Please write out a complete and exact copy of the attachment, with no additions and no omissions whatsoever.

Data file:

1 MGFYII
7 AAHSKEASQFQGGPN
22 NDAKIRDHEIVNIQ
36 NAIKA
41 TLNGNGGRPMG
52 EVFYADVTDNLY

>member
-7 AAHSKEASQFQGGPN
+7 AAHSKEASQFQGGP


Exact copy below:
1 MGFYII
7 AAHSKEASQFQGGPN
22 NDAKIRDHEIVNIQ
36 NAIKA
41 TLNGNGGRPMG
52 EVFYADVTDNLY

>member
-7 AAHSKEASQFQGGPN
+7 AAHSKEASQFQGGP